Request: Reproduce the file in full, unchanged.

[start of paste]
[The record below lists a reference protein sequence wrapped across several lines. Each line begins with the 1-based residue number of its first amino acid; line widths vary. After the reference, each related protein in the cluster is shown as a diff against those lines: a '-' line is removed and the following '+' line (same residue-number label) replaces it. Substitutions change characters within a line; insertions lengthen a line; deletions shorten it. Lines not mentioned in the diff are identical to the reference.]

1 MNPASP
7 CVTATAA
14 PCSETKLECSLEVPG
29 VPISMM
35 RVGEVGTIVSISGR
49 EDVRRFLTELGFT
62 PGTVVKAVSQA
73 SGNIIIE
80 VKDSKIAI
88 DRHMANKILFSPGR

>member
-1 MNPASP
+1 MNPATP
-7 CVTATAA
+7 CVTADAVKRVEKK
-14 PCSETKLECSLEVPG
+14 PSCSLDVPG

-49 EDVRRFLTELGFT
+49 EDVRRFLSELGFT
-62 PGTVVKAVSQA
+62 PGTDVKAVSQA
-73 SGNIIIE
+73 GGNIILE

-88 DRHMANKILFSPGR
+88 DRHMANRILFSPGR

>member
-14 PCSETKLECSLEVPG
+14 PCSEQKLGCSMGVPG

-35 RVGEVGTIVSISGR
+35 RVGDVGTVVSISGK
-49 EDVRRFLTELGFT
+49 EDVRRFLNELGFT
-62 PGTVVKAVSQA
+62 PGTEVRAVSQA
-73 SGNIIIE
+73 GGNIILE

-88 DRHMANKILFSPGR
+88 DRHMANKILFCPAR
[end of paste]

[The record below lists a reference protein sequence wrapped across several lines. Each line begins with the 1-based residue number of its first amino acid; line widths vary. After the reference, each related protein in the cluster is shown as a diff against those lines: a '-' line is removed and the following '+' line (same residue-number label) replaces it. Substitutions change characters within a line; insertions lengthen a line; deletions shorten it. Lines not mentioned in the diff are identical to the reference.]

1 MNPASP
7 CVTATAA
14 PCSETKLECSLEVPG
29 VPISMM
35 RVGEVGTIVSISGR
49 EDVRRFLTELGFT
62 PGTVVKAVSQA
73 SGNIIIE
80 VKDSKIAI
88 DRHMANKILFSPGR

>member
-1 MNPASP
+1 MNPATP
-7 CVTATAA
+7 CVTADAVKRVEKK
-14 PCSETKLECSLEVPG
+14 PSCSLDVPG

-49 EDVRRFLTELGFT
+49 EDVRRFLSELGFT
-62 PGTVVKAVSQA
+62 PGTDVKAVSQA
-73 SGNIIIE
+73 GGNIILE

-88 DRHMANKILFSPGR
+88 DRHMANRILFSPGR

>member
-14 PCSETKLECSLEVPG
+14 PCSEQKLGCSMGVPG

-35 RVGEVGTIVSISGR
+35 RVGDVGTVVSISGK
-49 EDVRRFLTELGFT
+49 EDVRRFLNELGFT
-62 PGTVVKAVSQA
+62 PGTEVRAVSQA
-73 SGNIIIE
+73 GGNIILE

-88 DRHMANKILFSPGR
+88 DRHMANKILFCPAR